The Texas Parks and Wildlife Department( TPWD) was given the go-ahead to file a petition for condemnation and pursue the purchase of about 5,000 acres in Freestone County in order to protect Fairfield Lake State Park and the fair-market lake for public use.
Additionally, Commissioners gave TPWD Executive Director David Yoskowitz, Ph. instructions. D. to draft a payment plan limiting the agency’s use of eminent domain to exceptional circumstances. The policy plan will be discussed by commissioners at their conference on August 24.
The action taken today follows prolonged and extraordinary efforts by TPWD and its commissioners to acquire and maintain the park in a more respectful manner.
According to Commission Chairman Arch” Beaver” Aplin III,” Sentence represents an amazing action and TPWD’s next destination, and it is not one we undertake gently.” But, the goal of TPWD is to manage and preserve Texas’ healthy resources for the benefit of both current and future generations. Over the past 50 years, Fairfield Lake State Park has welcomed millions of visitors, and we have a distinct obligation to protect this popular open source.
The area offers a wide range of people recreation options, including swimming, fishing, boating, camping, and horseback riding. It is situated between Dallas and Houston, close to the rapidly expanding IH-45 corridor.
Each year, it receives more than 80,000 visitors, and non-local customers have an economic impact of over$ 1.14 million. One of the best places in the country to fish for bass is Fairfield Lake. Since 2020, it has given birth to 69 lunkers, making it one of TPWD’s most fruitful fishing.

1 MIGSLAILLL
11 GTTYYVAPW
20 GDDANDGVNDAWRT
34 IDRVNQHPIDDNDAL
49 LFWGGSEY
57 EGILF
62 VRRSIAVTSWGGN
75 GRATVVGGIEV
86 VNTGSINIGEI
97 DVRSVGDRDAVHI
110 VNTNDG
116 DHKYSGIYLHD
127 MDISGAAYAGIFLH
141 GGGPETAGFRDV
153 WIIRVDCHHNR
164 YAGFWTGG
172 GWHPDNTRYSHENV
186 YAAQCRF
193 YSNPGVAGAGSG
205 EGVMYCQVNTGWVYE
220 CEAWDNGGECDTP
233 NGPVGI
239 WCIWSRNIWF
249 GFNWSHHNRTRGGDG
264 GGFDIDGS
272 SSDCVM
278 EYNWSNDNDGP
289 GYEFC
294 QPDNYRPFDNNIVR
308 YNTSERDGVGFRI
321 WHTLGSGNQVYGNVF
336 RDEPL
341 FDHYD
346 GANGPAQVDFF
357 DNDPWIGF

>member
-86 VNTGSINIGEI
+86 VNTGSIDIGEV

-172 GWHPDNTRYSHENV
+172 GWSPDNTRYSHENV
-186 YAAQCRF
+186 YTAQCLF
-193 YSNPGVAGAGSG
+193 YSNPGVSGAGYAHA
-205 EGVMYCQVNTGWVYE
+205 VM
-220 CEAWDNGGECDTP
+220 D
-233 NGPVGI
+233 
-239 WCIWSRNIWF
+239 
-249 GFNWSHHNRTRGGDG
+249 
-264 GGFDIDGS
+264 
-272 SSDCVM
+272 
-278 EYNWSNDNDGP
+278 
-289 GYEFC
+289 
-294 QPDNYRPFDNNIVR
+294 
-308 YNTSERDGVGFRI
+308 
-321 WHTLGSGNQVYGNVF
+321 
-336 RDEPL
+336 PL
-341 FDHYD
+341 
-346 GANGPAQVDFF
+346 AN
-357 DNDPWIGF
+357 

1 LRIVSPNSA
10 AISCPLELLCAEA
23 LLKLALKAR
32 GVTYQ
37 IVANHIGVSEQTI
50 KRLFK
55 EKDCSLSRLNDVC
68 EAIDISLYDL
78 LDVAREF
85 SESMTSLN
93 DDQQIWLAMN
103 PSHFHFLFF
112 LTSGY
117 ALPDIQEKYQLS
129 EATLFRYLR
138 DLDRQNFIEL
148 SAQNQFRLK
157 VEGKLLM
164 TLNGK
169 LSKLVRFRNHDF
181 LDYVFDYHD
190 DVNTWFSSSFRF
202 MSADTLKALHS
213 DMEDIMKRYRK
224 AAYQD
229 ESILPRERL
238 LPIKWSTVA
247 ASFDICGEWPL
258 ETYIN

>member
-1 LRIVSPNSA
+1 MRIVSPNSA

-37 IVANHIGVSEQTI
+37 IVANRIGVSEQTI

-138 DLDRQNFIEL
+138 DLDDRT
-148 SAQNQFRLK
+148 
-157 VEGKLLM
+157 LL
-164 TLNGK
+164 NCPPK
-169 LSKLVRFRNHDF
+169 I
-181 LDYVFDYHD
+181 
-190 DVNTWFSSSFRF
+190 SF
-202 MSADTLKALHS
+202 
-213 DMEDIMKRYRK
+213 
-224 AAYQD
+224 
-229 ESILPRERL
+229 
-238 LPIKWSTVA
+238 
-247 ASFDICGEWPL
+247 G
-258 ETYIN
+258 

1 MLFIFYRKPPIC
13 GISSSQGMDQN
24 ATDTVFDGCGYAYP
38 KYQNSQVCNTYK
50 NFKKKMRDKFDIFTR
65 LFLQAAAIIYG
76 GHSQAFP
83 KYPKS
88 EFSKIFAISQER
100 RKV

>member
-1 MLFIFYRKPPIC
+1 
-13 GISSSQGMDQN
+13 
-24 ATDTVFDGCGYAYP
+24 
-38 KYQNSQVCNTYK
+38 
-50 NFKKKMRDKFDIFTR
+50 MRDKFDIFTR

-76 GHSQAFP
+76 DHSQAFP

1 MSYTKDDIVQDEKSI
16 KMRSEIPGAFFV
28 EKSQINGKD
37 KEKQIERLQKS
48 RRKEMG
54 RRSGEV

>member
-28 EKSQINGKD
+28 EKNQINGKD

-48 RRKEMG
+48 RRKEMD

According to Yoskowitz, Governor Pat Neff” presented a perspective of Texas dotted with condition parks one hundred years ago that the State would hold in sacred trust for the benefit of the public today and forever.” While conviction presents an exceedingly rare result that we would have preferred to avoid, we may stand by and watch as a park and fishing area that has benefited Texans and the neighborhood for five decades is permanently closed.” We have made great progress in realizing that vision, but demand for outdoor recreation has just increased.”
In the form of deliberate wildlife management strategies, cost-share applications, and other types of partnerships, TPWD has long collaborated with private landowners to offer technical and financial support.
According to Texas Parks and Wildlife Commissioner Jeffery Hildebrand,” TPWD has a track record of forming alliances to support private property rights and Texas organizations while expanding protection and outdoor entertainment across our condition.” Given the significance of private property rights and the crucial role private landowners play in Texas’ wildlife preservation, TPWD will continue to supply sentence for the rarest and most unusual circumstances. This is a special case involving an established park with tens of millions in agency infrastructure investment.